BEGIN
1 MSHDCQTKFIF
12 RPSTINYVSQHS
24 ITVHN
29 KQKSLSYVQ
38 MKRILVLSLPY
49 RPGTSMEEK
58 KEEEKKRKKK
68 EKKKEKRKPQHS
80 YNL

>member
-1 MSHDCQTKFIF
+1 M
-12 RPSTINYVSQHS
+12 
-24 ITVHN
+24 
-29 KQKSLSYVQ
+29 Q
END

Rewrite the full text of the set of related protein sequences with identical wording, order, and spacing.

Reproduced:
1 MSHDCQTKFIF
12 RPSTINYVSQHS
24 ITVHN
29 KQKSLSYVQ
38 MKRILVLSLPY
49 RPGTSMEEK
58 KEEEKKRKKK
68 EKKKEKRKPQHS
80 YNL

>member
-1 MSHDCQTKFIF
+1 M
-12 RPSTINYVSQHS
+12 
-24 ITVHN
+24 
-29 KQKSLSYVQ
+29 Q